Firm: This type of mattress is ideal for those who sleep on their front, are over 15 stone or suffer from back pain. This is because it will keep your back in a relatively comfortable and stable position without allowing you to sink into it as you sleep, which can cause lower-back pain.

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How to clean your mattress

How to clean your mattress

Mattresses are a large investment and should be cleaned regularly, especially considering you typically spend six or seven hours each night on yours. But how do you clean your mattress?

If you buy correctly, mattresses can be among the most expensive and longest lasting items in your home so it is best to take care of it by regularly cleaning it. Mattresses can harbour several types of unhygienic matter including dust mites, dead skin, dirt and other debris, especially if you do not use a mattress protector (these can be purchases in our showroom!).

Below, M6 Beds have compiled a guide to explain how you can effectively clean your mattress to keep it in tip-top shape.

Why do you need to clean a mattress?

Regardless of how often you change your bed linen, you must still give your mattress a thorough clean every so often – after all what’s the point in having lovely clean linen if you mattress is dirty.

Mattresses may not look unclean, but according to the Sleep Council, the average adult loses 285ml of fluid each night.

Humans also shed around 454g of dead skin during one year, most of which is left in one’s bed.

How often should you clean a mattress?

Cleaning schedules for mattresses differ based on the type of mattress and the individual sleeping on that mattress.

However, generally, it is suggested one cleans their mattress at least every three to six months.

Many experts believe mattresses should be vacuumed on a monthly basis and those with allergies should make sure to vacuum mattresses more often to remove dust and other allergens.

How to clean your mattress

If your mattress is stain-free, the cleaning process is uncomplicated and easy to complete quickly.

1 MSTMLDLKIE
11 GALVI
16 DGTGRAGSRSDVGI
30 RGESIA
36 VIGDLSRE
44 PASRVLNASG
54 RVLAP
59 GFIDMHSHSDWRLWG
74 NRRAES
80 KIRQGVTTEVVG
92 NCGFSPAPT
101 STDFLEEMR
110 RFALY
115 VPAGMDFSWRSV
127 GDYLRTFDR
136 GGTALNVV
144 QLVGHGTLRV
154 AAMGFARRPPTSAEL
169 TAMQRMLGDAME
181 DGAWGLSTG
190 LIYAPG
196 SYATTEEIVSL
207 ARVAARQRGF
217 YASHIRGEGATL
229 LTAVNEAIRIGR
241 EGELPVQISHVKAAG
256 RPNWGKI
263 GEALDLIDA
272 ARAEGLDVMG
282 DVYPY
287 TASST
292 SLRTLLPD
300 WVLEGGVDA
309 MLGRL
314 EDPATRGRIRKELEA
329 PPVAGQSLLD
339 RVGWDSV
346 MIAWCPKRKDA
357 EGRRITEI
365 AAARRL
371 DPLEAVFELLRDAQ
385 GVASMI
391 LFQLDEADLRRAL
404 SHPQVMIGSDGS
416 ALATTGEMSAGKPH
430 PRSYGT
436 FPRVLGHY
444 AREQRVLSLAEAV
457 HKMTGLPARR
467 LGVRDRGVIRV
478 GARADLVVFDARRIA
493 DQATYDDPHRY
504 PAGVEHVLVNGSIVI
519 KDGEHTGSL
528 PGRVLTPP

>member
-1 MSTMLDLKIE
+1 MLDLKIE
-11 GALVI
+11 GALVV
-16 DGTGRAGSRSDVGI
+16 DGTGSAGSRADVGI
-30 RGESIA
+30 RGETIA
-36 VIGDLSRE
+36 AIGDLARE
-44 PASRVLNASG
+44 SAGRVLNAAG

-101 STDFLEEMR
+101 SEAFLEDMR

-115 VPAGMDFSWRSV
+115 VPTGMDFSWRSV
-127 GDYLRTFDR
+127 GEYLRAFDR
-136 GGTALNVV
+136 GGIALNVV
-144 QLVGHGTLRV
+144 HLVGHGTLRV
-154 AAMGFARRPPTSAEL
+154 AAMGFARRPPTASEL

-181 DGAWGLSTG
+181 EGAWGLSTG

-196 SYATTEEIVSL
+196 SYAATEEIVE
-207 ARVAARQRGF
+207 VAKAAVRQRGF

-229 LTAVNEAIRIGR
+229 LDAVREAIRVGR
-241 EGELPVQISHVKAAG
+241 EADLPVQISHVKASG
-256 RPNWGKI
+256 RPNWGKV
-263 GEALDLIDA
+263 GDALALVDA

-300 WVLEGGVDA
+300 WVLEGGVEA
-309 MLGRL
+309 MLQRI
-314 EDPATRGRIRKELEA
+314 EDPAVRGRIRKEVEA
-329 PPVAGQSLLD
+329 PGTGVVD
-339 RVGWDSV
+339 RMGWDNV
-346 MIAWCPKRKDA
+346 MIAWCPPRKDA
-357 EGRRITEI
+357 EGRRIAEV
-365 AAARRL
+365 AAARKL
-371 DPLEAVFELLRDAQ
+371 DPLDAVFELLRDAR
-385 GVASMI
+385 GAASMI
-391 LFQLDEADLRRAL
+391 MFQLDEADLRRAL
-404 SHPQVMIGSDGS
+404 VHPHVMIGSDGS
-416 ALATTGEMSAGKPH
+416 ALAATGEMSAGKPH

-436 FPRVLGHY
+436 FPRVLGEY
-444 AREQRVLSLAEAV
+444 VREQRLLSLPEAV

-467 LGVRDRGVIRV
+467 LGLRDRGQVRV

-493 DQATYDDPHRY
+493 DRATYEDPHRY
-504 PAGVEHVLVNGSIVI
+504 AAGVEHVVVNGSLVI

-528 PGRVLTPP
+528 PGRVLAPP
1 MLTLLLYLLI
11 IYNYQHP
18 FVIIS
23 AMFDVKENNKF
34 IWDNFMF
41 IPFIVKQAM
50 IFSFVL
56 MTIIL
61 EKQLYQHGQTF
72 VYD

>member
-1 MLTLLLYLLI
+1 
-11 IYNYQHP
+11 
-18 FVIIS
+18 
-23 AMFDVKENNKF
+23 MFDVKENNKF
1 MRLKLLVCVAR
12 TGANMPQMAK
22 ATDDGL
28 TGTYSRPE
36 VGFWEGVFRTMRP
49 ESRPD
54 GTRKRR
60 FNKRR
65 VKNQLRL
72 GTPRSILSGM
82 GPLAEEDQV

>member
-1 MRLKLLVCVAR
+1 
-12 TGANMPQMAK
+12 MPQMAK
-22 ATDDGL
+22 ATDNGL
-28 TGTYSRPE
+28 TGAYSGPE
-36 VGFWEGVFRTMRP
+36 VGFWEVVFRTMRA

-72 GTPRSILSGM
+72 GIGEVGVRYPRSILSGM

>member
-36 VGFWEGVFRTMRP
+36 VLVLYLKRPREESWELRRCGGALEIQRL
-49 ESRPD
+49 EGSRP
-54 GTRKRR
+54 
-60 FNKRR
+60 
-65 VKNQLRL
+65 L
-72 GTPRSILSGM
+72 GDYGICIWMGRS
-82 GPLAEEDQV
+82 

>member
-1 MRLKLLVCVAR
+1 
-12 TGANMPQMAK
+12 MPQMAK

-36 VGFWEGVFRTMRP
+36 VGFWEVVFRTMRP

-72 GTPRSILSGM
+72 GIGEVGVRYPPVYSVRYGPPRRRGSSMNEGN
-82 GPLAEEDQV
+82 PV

To clean a stain-free mattress you should strip your bed and wash the bed linen.

Begin cleaning your mattress by gently vacuuming the surface of the mattress using the upholstery attachment on your vacuum cleaner, making sure the attachment is clean before you begin.

You should be sure to go over any nooks and crannies thoroughly to ensure you pick up every last bit of dust and other debris.

Next, rotate your mattress from head to toe if it is one-sided, or flip it if its two sides.

Air your mattress for a few hours to allow the fabric to breathe, leaving the window open if possible to allow fresh air to circulate.

You can also steam clean your mattress.

You should begin by following the same guidance as above but adding this step before remaking the bed.

To do this you will need a garment steamer and using this tool you should go over the mattress holding the nozzle as close to the mattress fabric as you to help kill any dust mites lurking near the surface.

You should then vacuum the mattress again to remove these mites.

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How to wash your duvet (at home)

How to wash your duvet (at home)

A duvet can be made from down or synthetic fibres. A duvet is an insert that is placed inside a duvet cover, much like a pillow with a pillow cover. Our preference is a duvet with a duvet cover – you can then protect your duvet and wash the duvet cover with sheets – this is a great option for keeping your bedding as clean as possible.

FRESHEN UP YOUR DUVET